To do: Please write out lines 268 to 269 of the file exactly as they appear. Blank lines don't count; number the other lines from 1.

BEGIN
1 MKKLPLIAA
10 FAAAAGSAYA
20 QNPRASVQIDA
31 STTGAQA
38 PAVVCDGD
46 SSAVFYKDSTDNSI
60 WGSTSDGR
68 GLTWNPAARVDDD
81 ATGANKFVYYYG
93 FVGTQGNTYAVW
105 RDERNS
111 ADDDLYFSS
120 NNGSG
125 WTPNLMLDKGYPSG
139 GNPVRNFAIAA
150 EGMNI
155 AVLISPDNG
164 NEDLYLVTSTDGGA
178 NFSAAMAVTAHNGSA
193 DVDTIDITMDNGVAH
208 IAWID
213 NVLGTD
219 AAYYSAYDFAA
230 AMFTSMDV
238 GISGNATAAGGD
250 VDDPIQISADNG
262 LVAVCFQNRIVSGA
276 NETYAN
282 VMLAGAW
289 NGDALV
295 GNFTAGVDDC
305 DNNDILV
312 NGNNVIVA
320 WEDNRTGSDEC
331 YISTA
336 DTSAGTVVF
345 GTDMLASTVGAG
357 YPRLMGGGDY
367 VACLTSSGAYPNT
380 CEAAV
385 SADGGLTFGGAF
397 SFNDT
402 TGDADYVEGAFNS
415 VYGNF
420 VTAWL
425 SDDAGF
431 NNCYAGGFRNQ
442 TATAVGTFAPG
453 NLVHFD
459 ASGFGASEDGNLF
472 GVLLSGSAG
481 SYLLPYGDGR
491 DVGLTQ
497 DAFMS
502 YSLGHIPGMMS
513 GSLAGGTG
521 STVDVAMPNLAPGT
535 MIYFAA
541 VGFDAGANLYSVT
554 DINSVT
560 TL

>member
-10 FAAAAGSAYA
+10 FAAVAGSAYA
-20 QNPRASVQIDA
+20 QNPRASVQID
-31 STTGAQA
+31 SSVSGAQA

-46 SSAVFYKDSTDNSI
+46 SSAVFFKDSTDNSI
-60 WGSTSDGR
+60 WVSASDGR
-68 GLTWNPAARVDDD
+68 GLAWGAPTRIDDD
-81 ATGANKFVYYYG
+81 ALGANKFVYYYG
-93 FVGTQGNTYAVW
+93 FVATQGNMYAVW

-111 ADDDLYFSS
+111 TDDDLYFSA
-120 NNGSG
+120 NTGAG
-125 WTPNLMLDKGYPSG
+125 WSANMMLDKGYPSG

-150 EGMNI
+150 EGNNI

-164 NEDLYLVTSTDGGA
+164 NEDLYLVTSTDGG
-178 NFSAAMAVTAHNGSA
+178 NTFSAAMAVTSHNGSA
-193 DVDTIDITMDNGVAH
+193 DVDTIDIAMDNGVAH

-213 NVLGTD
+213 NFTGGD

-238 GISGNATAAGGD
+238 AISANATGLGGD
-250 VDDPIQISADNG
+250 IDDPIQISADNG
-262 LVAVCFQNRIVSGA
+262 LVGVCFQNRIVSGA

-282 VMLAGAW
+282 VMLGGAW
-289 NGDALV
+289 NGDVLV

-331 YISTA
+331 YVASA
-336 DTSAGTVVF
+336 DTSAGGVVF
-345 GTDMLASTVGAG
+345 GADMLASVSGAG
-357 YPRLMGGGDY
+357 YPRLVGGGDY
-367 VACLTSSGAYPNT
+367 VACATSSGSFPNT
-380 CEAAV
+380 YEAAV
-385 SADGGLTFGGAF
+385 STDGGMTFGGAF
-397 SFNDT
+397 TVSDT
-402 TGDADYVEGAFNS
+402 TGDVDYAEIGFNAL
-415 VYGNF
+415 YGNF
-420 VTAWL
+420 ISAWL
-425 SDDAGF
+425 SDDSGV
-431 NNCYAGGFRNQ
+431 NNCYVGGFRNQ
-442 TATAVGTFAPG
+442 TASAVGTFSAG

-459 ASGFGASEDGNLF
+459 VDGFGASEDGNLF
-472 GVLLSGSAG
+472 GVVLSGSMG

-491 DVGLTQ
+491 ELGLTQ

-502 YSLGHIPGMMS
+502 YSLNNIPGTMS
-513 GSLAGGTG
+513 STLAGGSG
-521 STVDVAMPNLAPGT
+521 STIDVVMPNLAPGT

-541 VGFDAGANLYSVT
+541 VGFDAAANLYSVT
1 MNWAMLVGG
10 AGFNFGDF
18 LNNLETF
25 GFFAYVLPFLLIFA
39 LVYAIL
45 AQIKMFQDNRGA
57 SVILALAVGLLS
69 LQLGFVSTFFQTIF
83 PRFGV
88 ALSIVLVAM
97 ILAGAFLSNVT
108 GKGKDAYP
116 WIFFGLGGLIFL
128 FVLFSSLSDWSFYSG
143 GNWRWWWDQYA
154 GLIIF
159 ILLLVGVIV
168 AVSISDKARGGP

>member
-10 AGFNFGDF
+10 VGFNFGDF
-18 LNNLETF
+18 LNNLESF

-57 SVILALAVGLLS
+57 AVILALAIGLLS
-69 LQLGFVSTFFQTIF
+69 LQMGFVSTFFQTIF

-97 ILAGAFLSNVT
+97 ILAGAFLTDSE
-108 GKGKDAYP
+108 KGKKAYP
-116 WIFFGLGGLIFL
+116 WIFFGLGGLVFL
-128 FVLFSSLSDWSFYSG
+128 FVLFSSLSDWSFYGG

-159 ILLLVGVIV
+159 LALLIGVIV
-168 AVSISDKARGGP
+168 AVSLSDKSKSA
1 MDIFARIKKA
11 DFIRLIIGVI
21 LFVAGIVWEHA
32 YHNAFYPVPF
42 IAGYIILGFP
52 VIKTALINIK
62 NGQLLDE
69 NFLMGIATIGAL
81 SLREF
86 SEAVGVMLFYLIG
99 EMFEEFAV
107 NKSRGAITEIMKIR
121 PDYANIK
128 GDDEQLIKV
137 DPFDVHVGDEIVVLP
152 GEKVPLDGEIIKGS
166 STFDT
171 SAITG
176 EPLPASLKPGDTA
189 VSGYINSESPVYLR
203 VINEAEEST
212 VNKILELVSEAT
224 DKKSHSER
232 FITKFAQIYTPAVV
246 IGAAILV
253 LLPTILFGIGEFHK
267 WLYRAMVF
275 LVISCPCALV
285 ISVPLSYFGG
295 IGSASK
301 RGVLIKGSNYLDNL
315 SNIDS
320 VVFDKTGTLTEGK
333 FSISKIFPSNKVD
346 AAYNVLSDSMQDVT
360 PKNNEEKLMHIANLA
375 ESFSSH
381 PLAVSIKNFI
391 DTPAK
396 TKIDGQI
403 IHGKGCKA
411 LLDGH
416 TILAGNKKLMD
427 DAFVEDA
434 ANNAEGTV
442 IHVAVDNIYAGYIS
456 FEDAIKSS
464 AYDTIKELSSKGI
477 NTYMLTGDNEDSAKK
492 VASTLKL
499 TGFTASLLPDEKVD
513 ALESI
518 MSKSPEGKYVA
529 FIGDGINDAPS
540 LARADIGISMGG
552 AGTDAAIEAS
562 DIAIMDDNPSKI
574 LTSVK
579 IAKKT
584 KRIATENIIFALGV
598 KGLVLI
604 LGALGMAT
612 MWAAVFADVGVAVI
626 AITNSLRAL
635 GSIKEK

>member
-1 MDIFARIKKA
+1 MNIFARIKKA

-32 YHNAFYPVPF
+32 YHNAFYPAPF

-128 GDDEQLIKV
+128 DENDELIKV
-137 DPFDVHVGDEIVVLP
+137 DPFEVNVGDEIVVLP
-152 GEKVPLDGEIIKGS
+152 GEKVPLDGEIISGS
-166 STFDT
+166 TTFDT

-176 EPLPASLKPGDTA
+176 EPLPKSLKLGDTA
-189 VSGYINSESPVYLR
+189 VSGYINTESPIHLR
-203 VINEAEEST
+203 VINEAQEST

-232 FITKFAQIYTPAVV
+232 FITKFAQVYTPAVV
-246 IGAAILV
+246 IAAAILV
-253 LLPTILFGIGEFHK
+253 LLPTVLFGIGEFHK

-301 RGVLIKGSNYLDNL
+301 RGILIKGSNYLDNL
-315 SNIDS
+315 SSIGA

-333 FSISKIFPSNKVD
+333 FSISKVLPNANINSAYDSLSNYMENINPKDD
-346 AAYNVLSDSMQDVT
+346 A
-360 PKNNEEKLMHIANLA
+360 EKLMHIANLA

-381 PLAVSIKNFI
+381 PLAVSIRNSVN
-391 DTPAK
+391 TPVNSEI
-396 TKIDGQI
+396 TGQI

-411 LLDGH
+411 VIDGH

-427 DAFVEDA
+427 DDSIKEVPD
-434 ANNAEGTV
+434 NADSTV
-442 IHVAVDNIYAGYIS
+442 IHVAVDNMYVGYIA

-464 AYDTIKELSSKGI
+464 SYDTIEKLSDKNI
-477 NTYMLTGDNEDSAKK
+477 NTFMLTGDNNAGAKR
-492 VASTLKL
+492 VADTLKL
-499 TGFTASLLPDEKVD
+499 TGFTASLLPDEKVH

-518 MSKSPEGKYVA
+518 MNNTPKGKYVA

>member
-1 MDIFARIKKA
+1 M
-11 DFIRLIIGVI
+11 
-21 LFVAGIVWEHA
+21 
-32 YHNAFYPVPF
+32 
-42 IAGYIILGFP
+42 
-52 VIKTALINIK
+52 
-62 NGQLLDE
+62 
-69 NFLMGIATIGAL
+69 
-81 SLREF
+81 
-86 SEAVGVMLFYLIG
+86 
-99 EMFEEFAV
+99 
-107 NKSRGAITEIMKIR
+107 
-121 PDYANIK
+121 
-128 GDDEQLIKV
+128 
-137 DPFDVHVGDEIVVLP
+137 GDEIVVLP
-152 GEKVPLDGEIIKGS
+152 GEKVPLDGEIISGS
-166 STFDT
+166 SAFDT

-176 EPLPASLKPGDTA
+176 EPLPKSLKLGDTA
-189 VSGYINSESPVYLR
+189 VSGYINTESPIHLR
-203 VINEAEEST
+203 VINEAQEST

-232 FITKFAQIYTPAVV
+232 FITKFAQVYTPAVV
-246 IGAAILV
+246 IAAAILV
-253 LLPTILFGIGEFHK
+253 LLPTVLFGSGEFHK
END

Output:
-203 VINEAEEST
+203 VINEAQEST